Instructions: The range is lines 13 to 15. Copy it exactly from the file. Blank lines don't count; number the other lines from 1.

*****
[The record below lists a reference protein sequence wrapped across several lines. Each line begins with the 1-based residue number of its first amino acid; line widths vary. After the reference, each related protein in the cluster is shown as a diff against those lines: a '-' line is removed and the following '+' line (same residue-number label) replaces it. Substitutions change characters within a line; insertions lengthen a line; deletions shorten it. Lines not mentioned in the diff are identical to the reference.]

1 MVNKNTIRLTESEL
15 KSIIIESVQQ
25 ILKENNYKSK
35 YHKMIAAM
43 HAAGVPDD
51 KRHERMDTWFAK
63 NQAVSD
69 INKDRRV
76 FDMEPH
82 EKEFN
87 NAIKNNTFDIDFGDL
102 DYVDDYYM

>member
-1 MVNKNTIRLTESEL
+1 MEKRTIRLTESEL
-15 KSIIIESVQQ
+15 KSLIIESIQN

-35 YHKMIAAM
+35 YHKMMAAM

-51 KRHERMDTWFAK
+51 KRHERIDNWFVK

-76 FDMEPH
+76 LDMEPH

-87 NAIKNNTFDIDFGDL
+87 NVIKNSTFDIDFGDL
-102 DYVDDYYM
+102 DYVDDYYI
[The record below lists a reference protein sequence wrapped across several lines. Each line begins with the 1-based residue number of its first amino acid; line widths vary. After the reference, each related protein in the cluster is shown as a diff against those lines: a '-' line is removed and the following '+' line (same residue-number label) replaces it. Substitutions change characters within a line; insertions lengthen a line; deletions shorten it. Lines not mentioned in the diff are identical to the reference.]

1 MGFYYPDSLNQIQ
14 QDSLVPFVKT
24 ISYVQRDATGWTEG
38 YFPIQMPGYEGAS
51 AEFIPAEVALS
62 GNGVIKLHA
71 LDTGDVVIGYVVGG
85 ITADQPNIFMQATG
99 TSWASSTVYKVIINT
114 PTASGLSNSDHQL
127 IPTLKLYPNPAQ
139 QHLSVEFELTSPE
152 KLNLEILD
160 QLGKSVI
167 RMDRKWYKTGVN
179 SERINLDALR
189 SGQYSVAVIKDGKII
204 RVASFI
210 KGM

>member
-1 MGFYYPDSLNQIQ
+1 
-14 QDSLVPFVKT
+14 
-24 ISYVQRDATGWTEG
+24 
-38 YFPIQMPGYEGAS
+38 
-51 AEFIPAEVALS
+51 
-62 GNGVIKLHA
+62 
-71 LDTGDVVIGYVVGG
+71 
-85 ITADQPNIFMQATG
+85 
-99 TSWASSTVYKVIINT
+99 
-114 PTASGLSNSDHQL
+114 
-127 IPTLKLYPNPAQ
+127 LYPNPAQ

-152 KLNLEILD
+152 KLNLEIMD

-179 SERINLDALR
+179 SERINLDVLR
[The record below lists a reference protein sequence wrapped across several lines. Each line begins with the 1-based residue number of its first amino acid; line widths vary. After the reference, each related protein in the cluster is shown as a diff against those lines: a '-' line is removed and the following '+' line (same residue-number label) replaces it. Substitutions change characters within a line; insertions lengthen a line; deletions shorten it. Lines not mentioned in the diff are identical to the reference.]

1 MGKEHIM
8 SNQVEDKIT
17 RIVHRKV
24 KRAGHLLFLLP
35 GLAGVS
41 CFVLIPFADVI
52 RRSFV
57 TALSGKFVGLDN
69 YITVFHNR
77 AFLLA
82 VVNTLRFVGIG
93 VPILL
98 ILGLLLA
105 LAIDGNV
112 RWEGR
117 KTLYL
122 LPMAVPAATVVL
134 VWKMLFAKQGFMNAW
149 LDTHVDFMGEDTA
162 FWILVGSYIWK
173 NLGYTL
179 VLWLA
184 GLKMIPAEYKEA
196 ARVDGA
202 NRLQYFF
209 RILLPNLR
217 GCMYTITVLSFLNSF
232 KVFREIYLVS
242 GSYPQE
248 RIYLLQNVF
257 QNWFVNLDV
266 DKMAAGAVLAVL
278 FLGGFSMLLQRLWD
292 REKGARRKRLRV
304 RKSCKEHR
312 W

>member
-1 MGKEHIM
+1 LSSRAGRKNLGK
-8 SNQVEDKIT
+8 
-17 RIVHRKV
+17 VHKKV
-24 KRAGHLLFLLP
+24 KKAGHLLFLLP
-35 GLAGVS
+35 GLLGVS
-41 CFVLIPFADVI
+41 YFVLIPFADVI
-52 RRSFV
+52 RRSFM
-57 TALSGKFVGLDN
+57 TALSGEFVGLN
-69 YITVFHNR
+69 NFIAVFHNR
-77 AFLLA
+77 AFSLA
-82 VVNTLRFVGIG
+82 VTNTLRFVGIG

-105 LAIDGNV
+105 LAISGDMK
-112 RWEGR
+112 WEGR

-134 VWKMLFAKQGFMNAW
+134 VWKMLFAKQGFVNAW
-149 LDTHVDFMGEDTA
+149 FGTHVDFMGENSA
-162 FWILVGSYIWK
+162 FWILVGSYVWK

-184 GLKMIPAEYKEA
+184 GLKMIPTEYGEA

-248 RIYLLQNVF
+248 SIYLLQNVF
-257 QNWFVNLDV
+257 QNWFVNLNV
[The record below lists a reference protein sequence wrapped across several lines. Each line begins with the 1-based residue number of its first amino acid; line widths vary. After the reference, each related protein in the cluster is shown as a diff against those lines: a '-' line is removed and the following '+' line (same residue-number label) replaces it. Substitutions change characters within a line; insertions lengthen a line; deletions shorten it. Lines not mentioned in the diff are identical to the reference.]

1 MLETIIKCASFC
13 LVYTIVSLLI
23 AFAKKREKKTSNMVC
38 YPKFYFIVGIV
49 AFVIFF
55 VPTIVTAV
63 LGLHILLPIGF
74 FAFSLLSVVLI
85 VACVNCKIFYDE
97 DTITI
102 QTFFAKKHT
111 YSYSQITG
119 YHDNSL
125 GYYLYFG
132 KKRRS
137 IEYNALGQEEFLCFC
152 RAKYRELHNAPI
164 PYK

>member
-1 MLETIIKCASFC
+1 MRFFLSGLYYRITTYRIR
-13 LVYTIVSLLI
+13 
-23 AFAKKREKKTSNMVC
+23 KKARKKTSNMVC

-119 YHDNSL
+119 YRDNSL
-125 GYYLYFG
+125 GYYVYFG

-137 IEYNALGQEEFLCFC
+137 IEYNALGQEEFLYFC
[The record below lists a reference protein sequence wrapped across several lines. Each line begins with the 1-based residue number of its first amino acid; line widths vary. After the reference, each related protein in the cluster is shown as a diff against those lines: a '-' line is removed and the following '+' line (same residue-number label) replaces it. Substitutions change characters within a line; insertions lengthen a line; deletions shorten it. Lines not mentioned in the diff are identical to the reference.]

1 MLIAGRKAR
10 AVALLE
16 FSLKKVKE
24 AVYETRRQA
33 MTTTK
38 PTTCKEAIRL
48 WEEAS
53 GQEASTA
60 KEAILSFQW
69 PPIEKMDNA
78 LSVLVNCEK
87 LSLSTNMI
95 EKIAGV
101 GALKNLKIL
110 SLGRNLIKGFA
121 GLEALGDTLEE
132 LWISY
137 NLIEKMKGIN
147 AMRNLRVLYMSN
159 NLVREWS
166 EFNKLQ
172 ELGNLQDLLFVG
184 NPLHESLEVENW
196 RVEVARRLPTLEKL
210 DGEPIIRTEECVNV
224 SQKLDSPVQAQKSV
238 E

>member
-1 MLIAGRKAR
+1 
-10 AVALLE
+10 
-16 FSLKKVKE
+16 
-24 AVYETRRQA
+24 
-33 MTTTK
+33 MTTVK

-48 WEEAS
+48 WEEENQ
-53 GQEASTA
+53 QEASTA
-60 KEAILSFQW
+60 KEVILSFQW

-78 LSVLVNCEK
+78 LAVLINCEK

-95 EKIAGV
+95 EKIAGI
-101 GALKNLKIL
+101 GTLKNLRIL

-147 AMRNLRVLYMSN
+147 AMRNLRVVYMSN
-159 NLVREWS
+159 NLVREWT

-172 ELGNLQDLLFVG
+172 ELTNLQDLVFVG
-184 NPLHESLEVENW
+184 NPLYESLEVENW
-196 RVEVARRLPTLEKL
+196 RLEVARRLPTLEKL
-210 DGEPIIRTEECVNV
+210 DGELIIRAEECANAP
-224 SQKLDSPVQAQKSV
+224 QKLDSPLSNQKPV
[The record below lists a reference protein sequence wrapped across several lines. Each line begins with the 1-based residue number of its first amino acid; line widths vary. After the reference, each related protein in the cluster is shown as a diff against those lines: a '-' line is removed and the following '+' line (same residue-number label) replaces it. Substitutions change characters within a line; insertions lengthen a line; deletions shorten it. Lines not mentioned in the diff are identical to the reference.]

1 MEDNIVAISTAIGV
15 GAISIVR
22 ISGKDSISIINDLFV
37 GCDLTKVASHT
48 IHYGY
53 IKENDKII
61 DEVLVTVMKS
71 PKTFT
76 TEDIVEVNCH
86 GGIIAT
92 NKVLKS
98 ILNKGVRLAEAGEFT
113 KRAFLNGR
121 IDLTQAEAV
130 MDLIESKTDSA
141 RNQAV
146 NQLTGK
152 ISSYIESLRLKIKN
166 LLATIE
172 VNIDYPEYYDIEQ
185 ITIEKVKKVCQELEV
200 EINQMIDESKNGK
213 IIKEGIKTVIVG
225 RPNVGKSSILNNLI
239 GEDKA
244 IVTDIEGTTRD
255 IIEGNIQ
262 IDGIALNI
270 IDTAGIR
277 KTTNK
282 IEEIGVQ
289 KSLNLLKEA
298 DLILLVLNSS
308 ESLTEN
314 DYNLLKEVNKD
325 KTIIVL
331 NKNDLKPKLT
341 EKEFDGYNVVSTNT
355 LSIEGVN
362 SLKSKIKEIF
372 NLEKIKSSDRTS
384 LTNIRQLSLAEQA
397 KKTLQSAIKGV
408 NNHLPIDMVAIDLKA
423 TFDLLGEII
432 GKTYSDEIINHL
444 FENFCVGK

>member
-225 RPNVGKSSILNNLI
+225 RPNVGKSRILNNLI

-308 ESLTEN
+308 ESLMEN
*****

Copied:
102 DYVDDYYM

>member
-1 MVNKNTIRLTESEL